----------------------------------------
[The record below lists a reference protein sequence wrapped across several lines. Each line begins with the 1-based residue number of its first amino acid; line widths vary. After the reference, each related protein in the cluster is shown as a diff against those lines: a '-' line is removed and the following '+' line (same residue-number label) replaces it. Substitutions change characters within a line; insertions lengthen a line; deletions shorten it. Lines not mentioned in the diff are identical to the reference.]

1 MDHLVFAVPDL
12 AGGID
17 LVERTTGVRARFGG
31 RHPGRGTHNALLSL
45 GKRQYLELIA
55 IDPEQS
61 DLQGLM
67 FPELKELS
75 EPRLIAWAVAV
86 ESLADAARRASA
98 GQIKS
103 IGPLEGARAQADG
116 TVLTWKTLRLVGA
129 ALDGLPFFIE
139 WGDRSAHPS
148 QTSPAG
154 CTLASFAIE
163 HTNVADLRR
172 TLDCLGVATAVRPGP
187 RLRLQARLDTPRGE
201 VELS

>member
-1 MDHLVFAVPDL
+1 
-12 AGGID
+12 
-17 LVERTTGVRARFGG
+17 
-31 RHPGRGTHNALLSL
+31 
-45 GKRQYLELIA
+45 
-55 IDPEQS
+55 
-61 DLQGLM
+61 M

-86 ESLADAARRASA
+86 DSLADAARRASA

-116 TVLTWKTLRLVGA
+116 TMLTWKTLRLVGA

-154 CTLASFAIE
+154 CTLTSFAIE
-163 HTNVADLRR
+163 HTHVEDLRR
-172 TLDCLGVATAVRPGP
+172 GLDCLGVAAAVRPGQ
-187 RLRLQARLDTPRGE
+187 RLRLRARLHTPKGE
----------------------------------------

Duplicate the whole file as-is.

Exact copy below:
[The record below lists a reference protein sequence wrapped across several lines. Each line begins with the 1-based residue number of its first amino acid; line widths vary. After the reference, each related protein in the cluster is shown as a diff against those lines: a '-' line is removed and the following '+' line (same residue-number label) replaces it. Substitutions change characters within a line; insertions lengthen a line; deletions shorten it. Lines not mentioned in the diff are identical to the reference.]

1 MDHLVFAVPDL
12 AGGID
17 LVERTTGVRARFGG
31 RHPGRGTHNALLSL
45 GKRQYLELIA
55 IDPEQS
61 DLQGLM
67 FPELKELS
75 EPRLIAWAVAV
86 ESLADAARRASA
98 GQIKS
103 IGPLEGARAQADG
116 TVLTWKTLRLVGA
129 ALDGLPFFIE
139 WGDRSAHPS
148 QTSPAG
154 CTLASFAIE
163 HTNVADLRR
172 TLDCLGVATAVRPGP
187 RLRLQARLDTPRGE
201 VELS

>member
-1 MDHLVFAVPDL
+1 
-12 AGGID
+12 
-17 LVERTTGVRARFGG
+17 
-31 RHPGRGTHNALLSL
+31 
-45 GKRQYLELIA
+45 
-55 IDPEQS
+55 
-61 DLQGLM
+61 M

-86 ESLADAARRASA
+86 DSLADAARRASA

-116 TVLTWKTLRLVGA
+116 TMLTWKTLRLVGA

-154 CTLASFAIE
+154 CTLTSFAIE
-163 HTNVADLRR
+163 HTHVEDLRR
-172 TLDCLGVATAVRPGP
+172 GLDCLGVAAAVRPGQ
-187 RLRLQARLDTPRGE
+187 RLRLRARLHTPKGE